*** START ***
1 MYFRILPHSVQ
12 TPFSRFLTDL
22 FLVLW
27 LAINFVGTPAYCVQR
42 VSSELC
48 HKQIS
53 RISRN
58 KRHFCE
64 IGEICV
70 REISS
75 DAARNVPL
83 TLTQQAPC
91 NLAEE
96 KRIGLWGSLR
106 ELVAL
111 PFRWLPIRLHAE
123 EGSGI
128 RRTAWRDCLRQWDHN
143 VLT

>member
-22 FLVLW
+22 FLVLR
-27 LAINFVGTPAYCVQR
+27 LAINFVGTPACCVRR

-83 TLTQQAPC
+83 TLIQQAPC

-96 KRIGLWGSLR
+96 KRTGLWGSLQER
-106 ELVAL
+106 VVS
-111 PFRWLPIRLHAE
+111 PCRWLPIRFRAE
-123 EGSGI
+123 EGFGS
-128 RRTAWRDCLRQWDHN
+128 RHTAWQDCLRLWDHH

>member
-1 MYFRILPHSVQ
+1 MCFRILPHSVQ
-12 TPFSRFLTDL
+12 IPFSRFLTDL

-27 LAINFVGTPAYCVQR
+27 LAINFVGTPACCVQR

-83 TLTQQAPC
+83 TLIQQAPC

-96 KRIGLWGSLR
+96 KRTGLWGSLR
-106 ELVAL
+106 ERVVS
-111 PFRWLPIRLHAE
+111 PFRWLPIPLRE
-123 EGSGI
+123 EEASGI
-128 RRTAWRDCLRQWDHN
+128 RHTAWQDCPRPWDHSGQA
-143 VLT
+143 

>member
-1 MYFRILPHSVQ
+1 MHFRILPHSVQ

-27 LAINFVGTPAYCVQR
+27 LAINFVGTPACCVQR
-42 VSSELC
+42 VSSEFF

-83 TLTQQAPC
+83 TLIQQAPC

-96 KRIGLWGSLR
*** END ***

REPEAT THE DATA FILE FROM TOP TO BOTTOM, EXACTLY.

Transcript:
1 MYFRILPHSVQ
12 TPFSRFLTDL
22 FLVLW
27 LAINFVGTPAYCVQR
42 VSSELC
48 HKQIS
53 RISRN
58 KRHFCE
64 IGEICV
70 REISS
75 DAARNVPL
83 TLTQQAPC
91 NLAEE
96 KRIGLWGSLR
106 ELVAL
111 PFRWLPIRLHAE
123 EGSGI
128 RRTAWRDCLRQWDHN
143 VLT

>member
-22 FLVLW
+22 FLVLR
-27 LAINFVGTPAYCVQR
+27 LAINFVGTPACCVRR

-83 TLTQQAPC
+83 TLIQQAPC

-96 KRIGLWGSLR
+96 KRTGLWGSLQER
-106 ELVAL
+106 VVS
-111 PFRWLPIRLHAE
+111 PCRWLPIRFRAE
-123 EGSGI
+123 EGFGS
-128 RRTAWRDCLRQWDHN
+128 RHTAWQDCLRLWDHH

>member
-1 MYFRILPHSVQ
+1 MCFRILPHSVQ
-12 TPFSRFLTDL
+12 IPFSRFLTDL

-27 LAINFVGTPAYCVQR
+27 LAINFVGTPACCVQR

-83 TLTQQAPC
+83 TLIQQAPC

-96 KRIGLWGSLR
+96 KRTGLWGSLR
-106 ELVAL
+106 ERVVS
-111 PFRWLPIRLHAE
+111 PFRWLPIPLRE
-123 EGSGI
+123 EEASGI
-128 RRTAWRDCLRQWDHN
+128 RHTAWQDCPRPWDHSGQA
-143 VLT
+143 

>member
-1 MYFRILPHSVQ
+1 MHFRILPHSVQ

-27 LAINFVGTPAYCVQR
+27 LAINFVGTPACCVQR
-42 VSSELC
+42 VSSEFF

-83 TLTQQAPC
+83 TLIQQAPC

-96 KRIGLWGSLR